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Wednesday
Nov302011

Review of 30 Day Blogging Challenge, written by Nikki Pilkington

If you're looking for a handy, no frills book of suggestions for blogging, this book should meet your requirements. Having been designed as an email course, 30 Day Blogging Challenge consists mainly of 30 very short articles on different aspects of blogging. Being able to buy the whole lot in the form of a book is excellent for those of us for whom deferred gratification is an alien concept.

Having looked at several "Improve your blog in 30 days" type articles and books, I wasn't holding my breath expecting anything too different, but I was pleasantly surprised. The main stand-out feature is that several of the suggestions made are unusual in the sense that I have not seen them mentioned elsewhere.

For example, on Day 6 we are told to write a blog post saying something nice, whether about a product, a client or whatever. A “nice” idea, although perhaps not one which comes easily to a person like me who, I am constantly told, has gradually turned into a grumpy old man (what's with the "old"?).
Other ideas include taking inspiration from a song (I've used a variation of the idea occasionally myself, and I think it works well), and a number of other suggestions which made me sit up and think "Oh, I hadn't thought of that!" I also learnt about the correct way of using anchor text (the text used for a link), and there is good, easy-to-implement advice on search engine optimisation.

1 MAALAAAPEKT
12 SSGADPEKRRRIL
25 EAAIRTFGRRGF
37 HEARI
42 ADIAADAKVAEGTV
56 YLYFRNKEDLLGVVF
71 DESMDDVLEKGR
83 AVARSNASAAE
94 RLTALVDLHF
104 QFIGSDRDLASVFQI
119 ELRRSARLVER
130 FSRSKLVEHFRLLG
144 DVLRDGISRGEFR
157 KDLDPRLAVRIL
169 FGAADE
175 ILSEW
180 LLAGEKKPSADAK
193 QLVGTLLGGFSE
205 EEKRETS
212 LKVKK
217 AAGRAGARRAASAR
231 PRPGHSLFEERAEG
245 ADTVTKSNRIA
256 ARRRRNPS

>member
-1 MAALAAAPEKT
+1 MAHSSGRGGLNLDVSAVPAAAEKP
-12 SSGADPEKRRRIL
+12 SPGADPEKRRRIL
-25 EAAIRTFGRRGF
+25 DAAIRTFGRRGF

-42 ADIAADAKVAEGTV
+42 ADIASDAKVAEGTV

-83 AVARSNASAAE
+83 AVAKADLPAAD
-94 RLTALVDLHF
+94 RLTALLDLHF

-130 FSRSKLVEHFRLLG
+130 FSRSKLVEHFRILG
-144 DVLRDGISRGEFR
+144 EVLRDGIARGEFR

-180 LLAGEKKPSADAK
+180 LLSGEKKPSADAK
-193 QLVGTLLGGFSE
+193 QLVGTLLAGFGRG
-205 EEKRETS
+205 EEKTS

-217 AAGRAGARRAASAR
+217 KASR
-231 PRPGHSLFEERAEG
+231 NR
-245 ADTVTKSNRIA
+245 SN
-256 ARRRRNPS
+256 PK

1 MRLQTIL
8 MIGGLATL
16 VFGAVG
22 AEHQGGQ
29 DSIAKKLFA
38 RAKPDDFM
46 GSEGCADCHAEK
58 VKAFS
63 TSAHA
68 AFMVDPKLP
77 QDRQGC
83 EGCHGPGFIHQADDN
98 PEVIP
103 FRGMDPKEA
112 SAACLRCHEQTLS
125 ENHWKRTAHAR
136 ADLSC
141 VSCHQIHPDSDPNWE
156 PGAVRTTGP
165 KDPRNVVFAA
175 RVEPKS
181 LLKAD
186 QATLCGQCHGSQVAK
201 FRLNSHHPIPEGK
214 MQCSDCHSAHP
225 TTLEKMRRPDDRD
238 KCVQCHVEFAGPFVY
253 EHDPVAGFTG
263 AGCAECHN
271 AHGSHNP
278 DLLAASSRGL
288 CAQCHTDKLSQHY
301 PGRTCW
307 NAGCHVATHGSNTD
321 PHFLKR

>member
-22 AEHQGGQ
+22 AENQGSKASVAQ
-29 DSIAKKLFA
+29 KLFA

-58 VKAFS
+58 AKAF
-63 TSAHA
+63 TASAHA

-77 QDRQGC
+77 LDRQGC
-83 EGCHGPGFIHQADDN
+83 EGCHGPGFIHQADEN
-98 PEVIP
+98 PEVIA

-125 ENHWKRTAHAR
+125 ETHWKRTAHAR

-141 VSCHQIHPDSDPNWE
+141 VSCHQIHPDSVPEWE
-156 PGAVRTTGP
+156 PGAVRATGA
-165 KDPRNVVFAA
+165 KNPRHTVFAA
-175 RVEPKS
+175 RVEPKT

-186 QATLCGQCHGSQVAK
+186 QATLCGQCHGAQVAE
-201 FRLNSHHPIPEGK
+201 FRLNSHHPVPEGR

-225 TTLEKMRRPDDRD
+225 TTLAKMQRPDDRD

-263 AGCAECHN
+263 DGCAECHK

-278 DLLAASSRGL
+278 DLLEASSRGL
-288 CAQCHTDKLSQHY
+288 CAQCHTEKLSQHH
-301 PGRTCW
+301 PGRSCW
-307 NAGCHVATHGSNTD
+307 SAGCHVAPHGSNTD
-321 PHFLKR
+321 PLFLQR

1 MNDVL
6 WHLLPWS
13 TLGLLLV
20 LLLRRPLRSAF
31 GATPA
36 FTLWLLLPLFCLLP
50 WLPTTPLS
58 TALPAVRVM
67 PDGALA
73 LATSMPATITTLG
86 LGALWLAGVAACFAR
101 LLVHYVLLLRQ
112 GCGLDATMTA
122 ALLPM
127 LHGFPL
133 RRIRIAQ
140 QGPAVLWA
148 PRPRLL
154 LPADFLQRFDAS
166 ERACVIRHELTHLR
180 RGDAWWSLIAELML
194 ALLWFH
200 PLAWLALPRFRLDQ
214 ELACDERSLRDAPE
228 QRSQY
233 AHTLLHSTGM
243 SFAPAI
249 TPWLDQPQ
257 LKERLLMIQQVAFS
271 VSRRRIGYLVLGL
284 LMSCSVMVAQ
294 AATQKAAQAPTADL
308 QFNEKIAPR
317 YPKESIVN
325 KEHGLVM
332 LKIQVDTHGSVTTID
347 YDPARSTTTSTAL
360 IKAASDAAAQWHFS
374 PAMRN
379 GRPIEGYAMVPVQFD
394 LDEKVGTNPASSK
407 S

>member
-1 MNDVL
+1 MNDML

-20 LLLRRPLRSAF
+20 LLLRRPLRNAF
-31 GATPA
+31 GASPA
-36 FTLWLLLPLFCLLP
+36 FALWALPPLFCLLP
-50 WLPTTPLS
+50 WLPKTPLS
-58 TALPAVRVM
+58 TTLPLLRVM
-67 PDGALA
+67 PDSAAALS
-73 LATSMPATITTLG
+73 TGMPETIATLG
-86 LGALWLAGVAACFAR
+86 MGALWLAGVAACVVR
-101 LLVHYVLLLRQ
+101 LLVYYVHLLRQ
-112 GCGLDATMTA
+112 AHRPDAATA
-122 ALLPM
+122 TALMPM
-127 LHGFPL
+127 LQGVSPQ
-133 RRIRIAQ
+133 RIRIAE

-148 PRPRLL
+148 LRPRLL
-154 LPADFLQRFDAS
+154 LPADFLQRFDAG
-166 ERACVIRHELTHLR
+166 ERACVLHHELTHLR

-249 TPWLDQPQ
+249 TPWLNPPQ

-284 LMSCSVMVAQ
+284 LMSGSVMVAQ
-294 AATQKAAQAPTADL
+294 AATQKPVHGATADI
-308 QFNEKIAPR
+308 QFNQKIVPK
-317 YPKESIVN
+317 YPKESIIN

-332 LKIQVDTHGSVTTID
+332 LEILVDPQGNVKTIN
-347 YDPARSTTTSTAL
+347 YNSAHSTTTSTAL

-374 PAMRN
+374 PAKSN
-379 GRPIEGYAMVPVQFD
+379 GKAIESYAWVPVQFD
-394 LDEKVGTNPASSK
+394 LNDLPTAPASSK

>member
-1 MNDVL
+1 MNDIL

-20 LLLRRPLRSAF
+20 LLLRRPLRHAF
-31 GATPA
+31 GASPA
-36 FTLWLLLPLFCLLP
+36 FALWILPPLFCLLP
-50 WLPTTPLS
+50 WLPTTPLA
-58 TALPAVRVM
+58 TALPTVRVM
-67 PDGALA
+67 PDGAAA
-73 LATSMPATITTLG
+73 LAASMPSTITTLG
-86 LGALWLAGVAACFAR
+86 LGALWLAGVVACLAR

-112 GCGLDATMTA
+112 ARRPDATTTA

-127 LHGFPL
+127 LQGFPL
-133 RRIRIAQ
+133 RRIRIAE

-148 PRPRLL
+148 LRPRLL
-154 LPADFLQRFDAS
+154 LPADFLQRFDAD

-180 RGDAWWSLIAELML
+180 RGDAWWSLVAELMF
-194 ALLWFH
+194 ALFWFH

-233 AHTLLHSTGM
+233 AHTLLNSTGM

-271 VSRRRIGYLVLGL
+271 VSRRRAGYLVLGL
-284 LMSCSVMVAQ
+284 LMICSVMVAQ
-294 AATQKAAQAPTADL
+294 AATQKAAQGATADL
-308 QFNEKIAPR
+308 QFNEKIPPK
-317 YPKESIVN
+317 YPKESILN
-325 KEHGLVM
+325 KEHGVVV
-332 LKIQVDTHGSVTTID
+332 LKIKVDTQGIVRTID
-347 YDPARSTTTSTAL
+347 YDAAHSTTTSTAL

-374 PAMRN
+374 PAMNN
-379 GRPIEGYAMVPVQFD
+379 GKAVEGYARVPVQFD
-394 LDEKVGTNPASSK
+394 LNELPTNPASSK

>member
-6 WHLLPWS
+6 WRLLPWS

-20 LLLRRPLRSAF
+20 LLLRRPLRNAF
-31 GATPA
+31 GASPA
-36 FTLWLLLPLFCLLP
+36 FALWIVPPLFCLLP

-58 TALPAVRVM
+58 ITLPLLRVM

There are some excellent links included too, such as 25+ places to which to submit your blog, in order to promote it, and a handy list of places where you can find free high-quality photos with which to illustrate your blog posts.

I like the fact that the advice is byte-sized. You can open the book at random and find and read a suggestion very quickly. Should you wish to delve deeper into a particular aspect, there is usually a link back to an article on Nikki’s blog. There are also a few longer articles towards the back of the book.

There are a couple of niggly things. Sometimes, especially when you’re somewhere without internet access, the byte-sized chapters with links to a more in-depth article can be a bit frustrating. Also, the section on tags is particularly weak. We’re told that we absolutely must put them in our blog posts, but to find out why you have to buy another book. Still, these are relatively minor concerns. On the whole, this book would represent a worthwhile investment in your blogging future.

The 30 Day Blogging Challenge ebook is available for £5.

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